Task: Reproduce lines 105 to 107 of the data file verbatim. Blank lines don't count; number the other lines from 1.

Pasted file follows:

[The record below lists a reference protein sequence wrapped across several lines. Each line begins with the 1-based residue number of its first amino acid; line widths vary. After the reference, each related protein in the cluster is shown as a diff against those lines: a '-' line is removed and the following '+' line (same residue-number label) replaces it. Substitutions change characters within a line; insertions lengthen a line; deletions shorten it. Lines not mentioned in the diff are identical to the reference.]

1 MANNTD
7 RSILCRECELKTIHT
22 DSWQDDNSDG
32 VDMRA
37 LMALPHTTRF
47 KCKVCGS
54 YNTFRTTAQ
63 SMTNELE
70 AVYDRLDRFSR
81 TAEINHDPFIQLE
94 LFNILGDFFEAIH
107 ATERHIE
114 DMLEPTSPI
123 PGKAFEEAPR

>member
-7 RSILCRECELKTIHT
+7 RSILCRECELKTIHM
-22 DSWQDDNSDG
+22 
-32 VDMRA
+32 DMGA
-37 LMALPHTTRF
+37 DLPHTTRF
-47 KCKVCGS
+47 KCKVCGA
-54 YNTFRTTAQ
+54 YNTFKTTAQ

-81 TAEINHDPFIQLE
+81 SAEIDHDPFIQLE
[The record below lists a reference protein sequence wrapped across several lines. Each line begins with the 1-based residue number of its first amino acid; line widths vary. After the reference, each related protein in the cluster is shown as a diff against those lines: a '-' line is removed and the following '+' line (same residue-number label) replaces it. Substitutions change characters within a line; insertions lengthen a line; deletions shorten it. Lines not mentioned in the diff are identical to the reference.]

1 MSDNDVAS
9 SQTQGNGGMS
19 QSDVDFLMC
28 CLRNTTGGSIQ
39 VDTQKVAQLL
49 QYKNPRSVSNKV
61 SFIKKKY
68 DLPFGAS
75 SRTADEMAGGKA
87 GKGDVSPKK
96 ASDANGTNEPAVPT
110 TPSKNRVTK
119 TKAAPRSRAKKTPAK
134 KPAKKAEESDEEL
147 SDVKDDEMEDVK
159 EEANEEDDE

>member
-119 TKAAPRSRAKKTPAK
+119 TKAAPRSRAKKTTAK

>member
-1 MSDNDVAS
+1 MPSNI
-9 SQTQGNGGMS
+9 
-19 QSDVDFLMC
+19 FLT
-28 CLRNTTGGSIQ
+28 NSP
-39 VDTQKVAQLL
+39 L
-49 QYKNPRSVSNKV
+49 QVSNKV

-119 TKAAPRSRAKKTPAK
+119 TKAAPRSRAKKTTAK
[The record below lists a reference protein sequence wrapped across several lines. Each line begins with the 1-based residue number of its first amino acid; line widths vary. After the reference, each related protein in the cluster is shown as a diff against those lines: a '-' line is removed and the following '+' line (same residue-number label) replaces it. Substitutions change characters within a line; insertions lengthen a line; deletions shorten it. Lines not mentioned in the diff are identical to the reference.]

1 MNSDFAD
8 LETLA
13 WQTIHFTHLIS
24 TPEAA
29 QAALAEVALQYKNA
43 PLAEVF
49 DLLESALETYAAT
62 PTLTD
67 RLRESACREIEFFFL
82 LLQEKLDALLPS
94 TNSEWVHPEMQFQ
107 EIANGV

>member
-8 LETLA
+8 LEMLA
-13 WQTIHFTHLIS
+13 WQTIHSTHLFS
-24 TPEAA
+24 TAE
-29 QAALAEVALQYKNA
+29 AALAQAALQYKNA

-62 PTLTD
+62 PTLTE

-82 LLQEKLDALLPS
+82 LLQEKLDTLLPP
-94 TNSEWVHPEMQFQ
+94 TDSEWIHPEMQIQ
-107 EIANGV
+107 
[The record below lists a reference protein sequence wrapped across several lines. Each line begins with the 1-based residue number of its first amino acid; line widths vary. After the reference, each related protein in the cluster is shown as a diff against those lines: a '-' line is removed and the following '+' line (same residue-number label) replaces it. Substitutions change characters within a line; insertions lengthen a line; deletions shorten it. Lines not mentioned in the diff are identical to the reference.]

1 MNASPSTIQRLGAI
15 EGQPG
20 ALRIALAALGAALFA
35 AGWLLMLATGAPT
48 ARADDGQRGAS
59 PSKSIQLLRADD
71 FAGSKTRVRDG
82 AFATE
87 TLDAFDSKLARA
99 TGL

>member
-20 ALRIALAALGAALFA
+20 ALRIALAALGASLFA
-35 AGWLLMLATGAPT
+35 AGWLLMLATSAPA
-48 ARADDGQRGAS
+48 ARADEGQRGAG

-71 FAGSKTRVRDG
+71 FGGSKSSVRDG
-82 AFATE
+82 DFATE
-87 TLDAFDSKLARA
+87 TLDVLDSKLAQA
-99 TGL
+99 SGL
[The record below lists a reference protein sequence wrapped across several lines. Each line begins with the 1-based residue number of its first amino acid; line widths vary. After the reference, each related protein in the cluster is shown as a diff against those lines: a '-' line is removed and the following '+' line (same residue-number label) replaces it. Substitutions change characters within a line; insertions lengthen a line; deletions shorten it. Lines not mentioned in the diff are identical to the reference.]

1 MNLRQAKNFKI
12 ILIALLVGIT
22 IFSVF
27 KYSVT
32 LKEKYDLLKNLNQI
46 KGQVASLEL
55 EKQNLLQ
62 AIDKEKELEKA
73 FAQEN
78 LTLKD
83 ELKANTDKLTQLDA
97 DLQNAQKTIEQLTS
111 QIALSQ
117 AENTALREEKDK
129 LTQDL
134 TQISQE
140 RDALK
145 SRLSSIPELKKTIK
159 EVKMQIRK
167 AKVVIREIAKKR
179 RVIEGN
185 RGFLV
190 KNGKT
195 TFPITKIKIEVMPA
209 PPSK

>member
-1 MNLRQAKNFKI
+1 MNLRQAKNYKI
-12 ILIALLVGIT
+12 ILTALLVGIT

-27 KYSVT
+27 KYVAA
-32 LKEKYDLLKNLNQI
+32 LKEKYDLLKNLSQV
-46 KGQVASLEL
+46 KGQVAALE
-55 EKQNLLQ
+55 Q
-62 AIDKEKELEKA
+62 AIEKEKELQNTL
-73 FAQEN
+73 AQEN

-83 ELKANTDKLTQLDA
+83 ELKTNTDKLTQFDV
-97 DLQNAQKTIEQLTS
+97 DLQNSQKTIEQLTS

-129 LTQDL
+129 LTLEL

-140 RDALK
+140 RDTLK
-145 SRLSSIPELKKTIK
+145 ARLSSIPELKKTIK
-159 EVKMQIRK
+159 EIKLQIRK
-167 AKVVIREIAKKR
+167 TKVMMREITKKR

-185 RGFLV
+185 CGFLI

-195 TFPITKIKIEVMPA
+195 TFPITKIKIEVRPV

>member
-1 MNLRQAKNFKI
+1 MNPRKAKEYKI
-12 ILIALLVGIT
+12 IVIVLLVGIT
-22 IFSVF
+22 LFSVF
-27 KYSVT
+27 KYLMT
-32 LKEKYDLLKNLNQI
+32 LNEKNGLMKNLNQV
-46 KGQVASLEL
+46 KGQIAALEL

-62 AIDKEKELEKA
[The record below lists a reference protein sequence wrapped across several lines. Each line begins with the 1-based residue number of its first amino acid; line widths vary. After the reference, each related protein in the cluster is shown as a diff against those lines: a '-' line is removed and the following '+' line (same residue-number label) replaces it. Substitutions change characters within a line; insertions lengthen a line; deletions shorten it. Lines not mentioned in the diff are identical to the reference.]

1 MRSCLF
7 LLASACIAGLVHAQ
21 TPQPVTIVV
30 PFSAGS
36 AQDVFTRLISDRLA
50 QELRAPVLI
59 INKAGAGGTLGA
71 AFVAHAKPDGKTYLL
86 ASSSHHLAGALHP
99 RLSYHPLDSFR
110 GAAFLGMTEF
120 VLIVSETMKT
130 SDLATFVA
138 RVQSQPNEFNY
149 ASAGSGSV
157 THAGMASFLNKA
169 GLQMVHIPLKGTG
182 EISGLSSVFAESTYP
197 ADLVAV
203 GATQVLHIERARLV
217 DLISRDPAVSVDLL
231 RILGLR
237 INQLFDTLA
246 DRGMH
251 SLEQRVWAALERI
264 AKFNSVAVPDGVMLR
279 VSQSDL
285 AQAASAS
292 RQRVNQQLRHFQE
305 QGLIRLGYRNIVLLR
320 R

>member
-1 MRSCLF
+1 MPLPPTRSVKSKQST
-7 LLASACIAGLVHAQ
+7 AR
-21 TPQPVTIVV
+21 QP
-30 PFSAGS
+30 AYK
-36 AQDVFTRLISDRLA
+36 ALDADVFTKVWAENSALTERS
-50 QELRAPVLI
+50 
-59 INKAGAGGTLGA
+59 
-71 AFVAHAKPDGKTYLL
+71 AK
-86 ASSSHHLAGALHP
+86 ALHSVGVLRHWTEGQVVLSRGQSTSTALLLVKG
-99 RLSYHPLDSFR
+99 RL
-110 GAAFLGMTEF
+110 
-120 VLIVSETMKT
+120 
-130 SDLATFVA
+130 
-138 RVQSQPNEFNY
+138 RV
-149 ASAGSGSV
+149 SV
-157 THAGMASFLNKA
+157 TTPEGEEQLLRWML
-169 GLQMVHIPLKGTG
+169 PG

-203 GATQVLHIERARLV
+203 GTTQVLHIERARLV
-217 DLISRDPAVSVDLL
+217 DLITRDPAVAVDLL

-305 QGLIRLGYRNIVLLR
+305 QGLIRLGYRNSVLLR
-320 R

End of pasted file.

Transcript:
87 TLDAFDSKLARA
99 TGL

>member